Turning a Lifestyle Business into a Commercial Business by Dallas Romanowski


Many business owners start their business as lifestyle companies to support a certain type of lifestyle that they want. Some founded companies because they wanted to create and build. Others want to be their own bosses. Still others want to control their own destiny.

Whatever the reason, many businesses start and evolve into lifestyle businesses. This is great for business owners, their families, and their businesses in general, but it can be a big challenge when you start planning for the future of your business.

When you start thinking about planning for the future of your business, you might feel like you can plan while still doing business as usual. However, planning for the future success of your business rarely means you can continue to do business as usual. For example, many business owners don’t know what their business is really worth. Not knowing what the business is worth can be part of the status quo, but it makes planning for future success much more difficult.

Likewise, it may be normal for you to capitalize on certain advantages of ownership. Things like perks, bonuses, and even the personal influence factor in what kind of lifestyle you might expect for yourself and your family. As you begin to plan for the future of your business, you may find that these benefits could disappear if you leave the business, which can affect your lifestyle.

One way to solve these problems is to turn your lifestyle business into a business venture.

When we use the term “commercial enterprise”, we mean that the enterprise must have transferable value. It cannot simply act as a way to support your lifestyle, as features that support your lifestyle are likely to be less valuable to, say, a private equity group or a strategic buyer. These characteristics may include things such as your personal relationships with customers or suppliers who know and trust you; handshake agreements; or flexible payment terms for your favorite customers. Additionally, running a lifestyle business usually requires your constant presence to ensure that the business actually supports your lifestyle.

Lifestyle companies have your back right now. Business enterprises can support you, your family, and often the business itself, now and in the future.

If it ain’t broke, why fix it?

For many lifestyle business owners, the very thought of changing a business that has brought them the wealth, success, and fulfillment they are used to can be shocking. “This company has done great things for me, my family and my community. Why should I want to change this? »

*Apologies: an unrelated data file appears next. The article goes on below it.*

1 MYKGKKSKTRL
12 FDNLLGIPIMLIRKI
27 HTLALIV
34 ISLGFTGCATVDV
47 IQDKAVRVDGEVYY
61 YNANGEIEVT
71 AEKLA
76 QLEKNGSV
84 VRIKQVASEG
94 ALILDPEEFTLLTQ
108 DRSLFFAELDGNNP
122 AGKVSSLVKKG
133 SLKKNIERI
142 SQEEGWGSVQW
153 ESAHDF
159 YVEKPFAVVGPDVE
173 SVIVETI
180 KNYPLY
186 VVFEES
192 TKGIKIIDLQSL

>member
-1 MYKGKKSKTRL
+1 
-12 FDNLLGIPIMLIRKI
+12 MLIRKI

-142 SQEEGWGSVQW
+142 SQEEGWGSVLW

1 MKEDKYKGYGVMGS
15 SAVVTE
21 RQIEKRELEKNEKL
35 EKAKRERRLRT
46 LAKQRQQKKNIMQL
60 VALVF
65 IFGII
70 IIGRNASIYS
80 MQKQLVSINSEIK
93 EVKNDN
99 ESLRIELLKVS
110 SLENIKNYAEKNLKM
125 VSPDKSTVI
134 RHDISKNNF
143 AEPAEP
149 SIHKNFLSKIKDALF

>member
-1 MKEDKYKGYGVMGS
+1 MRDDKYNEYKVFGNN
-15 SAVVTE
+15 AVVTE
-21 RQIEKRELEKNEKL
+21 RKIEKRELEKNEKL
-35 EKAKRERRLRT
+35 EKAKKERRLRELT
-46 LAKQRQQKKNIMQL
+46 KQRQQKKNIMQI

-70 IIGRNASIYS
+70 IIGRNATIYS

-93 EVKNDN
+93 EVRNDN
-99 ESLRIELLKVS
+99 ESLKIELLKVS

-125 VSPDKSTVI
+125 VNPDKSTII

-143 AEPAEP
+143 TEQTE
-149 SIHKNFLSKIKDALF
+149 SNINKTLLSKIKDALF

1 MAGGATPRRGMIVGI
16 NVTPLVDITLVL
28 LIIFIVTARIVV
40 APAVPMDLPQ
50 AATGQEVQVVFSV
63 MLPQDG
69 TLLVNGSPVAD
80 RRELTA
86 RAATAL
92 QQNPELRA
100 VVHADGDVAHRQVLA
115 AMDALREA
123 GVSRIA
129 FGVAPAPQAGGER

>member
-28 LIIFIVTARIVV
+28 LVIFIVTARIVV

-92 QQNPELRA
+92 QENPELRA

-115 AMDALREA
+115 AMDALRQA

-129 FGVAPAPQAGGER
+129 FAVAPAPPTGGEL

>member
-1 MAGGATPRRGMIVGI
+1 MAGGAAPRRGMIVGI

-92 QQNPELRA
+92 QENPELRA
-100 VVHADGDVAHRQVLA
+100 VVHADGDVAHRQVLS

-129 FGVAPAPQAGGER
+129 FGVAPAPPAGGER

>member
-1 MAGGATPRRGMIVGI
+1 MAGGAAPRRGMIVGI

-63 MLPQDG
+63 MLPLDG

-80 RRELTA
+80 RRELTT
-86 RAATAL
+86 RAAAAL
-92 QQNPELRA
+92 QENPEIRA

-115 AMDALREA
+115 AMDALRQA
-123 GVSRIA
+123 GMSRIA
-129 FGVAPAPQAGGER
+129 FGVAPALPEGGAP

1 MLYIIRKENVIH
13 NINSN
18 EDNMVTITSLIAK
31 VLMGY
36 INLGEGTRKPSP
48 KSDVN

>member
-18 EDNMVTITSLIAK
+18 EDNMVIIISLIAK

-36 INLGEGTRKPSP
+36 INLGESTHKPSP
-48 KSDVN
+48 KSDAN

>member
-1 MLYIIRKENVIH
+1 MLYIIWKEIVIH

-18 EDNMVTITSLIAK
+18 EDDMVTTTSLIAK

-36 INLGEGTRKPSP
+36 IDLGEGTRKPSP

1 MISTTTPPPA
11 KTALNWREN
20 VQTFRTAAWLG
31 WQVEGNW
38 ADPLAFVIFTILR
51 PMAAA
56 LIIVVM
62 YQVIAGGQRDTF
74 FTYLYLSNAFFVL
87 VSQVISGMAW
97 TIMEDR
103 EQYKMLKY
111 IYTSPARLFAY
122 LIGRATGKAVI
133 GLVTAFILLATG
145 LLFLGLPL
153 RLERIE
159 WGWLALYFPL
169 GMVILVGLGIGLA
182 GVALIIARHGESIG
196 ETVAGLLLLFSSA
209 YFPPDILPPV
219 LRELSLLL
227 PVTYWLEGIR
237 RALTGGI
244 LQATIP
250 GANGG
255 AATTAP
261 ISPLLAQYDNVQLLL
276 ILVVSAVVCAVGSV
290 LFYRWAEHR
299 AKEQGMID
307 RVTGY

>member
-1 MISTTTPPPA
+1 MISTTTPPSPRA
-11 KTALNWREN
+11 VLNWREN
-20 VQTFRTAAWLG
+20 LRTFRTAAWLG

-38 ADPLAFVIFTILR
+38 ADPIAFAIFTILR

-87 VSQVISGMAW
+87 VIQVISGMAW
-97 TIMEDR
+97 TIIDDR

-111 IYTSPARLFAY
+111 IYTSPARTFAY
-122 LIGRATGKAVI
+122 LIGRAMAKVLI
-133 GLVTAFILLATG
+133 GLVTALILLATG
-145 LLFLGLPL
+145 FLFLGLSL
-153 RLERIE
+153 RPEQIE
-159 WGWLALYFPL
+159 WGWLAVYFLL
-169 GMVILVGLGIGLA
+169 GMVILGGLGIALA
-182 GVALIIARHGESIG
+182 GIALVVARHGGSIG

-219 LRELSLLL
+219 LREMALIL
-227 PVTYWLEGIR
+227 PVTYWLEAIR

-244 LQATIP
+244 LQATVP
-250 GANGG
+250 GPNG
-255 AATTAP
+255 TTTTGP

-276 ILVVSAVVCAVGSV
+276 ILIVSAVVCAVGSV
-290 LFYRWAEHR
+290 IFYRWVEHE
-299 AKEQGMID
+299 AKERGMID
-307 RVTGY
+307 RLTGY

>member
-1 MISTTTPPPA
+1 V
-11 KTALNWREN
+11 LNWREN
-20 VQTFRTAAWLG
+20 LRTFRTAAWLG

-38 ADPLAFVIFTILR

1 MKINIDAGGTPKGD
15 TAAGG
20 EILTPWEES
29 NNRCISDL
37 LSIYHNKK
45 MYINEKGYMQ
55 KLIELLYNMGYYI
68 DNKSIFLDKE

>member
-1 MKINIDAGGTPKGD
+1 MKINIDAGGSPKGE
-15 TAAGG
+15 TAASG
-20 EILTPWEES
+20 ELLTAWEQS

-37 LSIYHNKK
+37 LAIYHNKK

The answer is simple and a bit blunt: potential buyers generally don’t care about the owner’s lifestyle.

The things you might consider “good” aspects of a business – supporting yourself and your family, perhaps maintaining a culture – often don’t matter as much when an outside buyer makes due diligence. Where you see strength, they will find flaws. They may question practices that fail to maximize profits and cash flow, even if those practices align with your values. These facts might cause you to resist turning your lifestyle business into a business venture.

Many of the same factors apply if you ever plan to transfer your stake to an insider, such as a manager or family member. Insiders look for the same kinds of factors as outside buyers in a company. While a lifestyle business may adequately support you now, you should think about what will happen when you eventually opt out (whether by choice or otherwise).

Turning a lifestyle business into a business venture can be difficult, but there are some things you can do to begin the transition.

  1. Find or form the next level direction: Top-level management can be the catalyst for building on your current success. It’s often a great selling point because it shows the business can work without you.
  2. Document systems and processes: When your employees know what they need to do to maintain business cash flow and how to do it, it becomes much easier for the business to run effectively and efficiently.
  3. Put yourself in the shoes of a buyer: Think about what you would look for if you were considering buying a business. If you discovered a business that supported its owner but also required their presence at all times, what if that owner wanted to leave the business after you bought it?

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The Cornerstone team includes former C-level executives, successful entrepreneurs and advisors who offer unparalleled experience in delivering advanced, personalized and results-driven solutions for business leaders. As a member of the Business Enterprise Institute (BEI), Cornerstone is an authorized distributor of BEI content and exit planning tools. We developed the Performance Culture System™ to help clients implement best practices and drive high performance across their organization. For more information, visit www.launchgrowexit.com, call (910) 681-1420, or email [email protected]


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